Somewhere in France – 20th November 1915

1915-golf-clubsAlexander Henry Tod is back in billets this time as he writes his parents. The reference to golf is wonderful as my husband comes from a long line of golfers.

I have received your welcome letter today acknowledging receipt of the regimental badge, which I am glad you like so much. We all think our own badges are the best ever. I note with alarm Dad you lost your game of golf and hope your hand has not lost its cunning. I wouldn’t mind a game myself at the moment as we are safely back in billets and have time to turn round a bit. We are not at the same place we have been to the last two times. This is prettier and more rural but the housing facilities are not o good. However, we won’t be critical as anything is better than the trenches, which we look back on as a sort of nightmare.

Our quarters are much further away this time, which involved a long tramp from the trenches and there was a good deal of falling out from sore feet. It is a standing wonder to me how the men can stick so much of it. For the best part of two weeks they stand about in the wet and cold mud and the Doctor had several cases of chilled feet to attend to. Then they are called on to do a stiff march with a full load. Of course, there is plenty of grumbling and you have got to act the martinet to get them along the road in something like order.

We are a bonny looking lot as we come trailing along and you wouldn’t know your own son amongst them. Mud to the hair and a nondescript growth on your face. No two seem to be dressed alike. Some have goat skins; others have rubber boots and some scallywags have hardly anything at all, trudging along and dead to the world in general. It is just the fact we are going back keeps us going. This time we had a cruel disappointment as it was arranged that motor buses were to have met us almost at the point where the communication trench ends or rather begins. This of course made things seem worse. [I assume he means the buses failed to arrive.] However we soon revive in billets and the rest gets us right as rain.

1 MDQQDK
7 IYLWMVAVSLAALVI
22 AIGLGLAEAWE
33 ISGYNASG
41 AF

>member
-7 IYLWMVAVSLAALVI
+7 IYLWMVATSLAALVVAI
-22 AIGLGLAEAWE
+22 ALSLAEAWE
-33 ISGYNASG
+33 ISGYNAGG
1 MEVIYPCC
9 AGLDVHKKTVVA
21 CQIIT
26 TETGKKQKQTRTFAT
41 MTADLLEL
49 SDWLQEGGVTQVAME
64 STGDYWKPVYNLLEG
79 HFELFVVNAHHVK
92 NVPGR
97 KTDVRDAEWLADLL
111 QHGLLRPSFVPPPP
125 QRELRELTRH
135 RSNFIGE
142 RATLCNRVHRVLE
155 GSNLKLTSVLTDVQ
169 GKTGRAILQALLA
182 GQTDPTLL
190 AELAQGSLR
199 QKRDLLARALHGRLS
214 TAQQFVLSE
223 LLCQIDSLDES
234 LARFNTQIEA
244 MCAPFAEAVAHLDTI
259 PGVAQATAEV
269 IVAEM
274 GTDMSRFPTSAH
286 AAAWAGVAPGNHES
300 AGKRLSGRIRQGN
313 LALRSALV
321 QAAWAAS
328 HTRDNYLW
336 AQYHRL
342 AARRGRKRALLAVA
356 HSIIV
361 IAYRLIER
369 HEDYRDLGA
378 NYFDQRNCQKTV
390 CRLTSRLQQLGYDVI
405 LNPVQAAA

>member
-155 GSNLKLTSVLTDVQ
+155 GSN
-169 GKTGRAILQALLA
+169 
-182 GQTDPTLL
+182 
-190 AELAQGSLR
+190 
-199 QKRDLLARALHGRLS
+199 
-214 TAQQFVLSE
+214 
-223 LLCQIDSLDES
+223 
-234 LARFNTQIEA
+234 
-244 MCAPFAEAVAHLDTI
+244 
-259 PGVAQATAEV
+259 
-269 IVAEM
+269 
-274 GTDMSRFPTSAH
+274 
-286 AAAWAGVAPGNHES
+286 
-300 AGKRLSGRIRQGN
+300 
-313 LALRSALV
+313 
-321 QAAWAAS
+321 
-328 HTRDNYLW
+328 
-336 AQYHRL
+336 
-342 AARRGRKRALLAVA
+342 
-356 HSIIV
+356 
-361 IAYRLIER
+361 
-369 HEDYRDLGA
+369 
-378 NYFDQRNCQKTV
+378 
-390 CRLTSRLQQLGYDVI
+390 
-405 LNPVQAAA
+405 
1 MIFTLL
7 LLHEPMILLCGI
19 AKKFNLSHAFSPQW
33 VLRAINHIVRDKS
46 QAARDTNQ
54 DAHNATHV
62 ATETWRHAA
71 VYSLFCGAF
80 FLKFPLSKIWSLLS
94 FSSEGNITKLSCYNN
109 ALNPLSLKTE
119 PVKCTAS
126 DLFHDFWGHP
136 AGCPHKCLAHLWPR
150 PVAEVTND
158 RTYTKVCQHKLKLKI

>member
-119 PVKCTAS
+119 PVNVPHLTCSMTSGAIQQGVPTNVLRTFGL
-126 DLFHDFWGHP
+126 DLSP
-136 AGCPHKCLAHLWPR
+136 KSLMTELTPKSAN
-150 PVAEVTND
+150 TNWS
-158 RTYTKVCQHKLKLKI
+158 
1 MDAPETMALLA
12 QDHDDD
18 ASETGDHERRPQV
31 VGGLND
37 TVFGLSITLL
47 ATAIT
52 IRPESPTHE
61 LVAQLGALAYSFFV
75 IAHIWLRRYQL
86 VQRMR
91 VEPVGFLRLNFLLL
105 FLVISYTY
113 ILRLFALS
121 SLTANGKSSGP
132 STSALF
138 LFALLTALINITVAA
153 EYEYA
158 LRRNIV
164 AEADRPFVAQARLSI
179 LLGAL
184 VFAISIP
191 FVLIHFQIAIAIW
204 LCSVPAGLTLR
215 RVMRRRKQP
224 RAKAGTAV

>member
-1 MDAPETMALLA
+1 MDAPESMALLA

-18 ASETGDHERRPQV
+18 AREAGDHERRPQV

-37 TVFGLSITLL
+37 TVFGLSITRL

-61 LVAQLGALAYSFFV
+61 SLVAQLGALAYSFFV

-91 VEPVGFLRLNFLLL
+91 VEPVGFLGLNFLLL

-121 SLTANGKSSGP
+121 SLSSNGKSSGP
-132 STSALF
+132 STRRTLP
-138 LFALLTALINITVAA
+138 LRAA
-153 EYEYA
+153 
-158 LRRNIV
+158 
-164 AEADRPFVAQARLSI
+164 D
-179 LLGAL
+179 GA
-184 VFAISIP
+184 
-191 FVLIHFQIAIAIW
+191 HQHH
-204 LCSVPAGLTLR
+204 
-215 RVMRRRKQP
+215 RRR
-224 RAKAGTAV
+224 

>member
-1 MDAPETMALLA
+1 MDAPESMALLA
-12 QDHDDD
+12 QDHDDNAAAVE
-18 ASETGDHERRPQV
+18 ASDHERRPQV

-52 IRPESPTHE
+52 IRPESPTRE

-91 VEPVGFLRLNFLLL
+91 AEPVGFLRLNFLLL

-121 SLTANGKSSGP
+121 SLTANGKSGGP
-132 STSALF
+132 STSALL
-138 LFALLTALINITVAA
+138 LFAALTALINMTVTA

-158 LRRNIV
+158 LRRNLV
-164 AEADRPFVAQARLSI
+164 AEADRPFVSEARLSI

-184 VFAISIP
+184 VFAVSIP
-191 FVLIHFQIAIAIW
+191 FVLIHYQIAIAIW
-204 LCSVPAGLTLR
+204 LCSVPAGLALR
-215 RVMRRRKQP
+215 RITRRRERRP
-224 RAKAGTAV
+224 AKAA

I have just received a postcard, via Russia, fro Alex Kirkwood whose existence I had almost forgotten. He is a sergeant in the 7th Camerons. I saw something of the 6th Camerons in the last village we were billeted at and met an old friend from Russia in them.

Interesting to read the bits about Russia. My own research hasn’t taken me in that direction before.

First letter from Alexander Henry Tod to his parents can be found here.

The letter that follows this one can be found here.

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M.K. Tod writes historical fiction and blogs about all aspects of the genre at A Writer of History. Her latest novel, TIME AND REGRET was published by Lake Union on August 16, 2016. Mary’s other novels, LIES TOLD IN SILENCE and UNRAVELLED are available from Amazon, NookKoboGoogle Play and iTunes. She can be contacted on Facebook, Twitter and Goodreads or on her website www.mktod.com.

3 thoughts on “Somewhere in France – 20th November 1915”

  1. “… we won’t be critical as anything is better than the trenches, which we look back on as a sort of nightmare…”
    Anything, literary anything, was better than crouching in the mud in those hell-hole trenches—just being dry, with a little food in the stomach, not fearing and seeing and touching death every five seconds.
    What better than reminiscing about a game of golf?
    Isn’t that mankind’s saving grace (well, one of them), the ability to transcend horror and despair that so often surround us?
    The ability to be able to, amid the pain and suffering, still find and notice (and share) the beauty.
    Thanks for sharing the letter, Mary!

    1. Many thanks, Daniel. I’m awed at his long and detailed letters home. I keep imagining being the parents receiving these letters constantly wondering if each one would be their son’s last.

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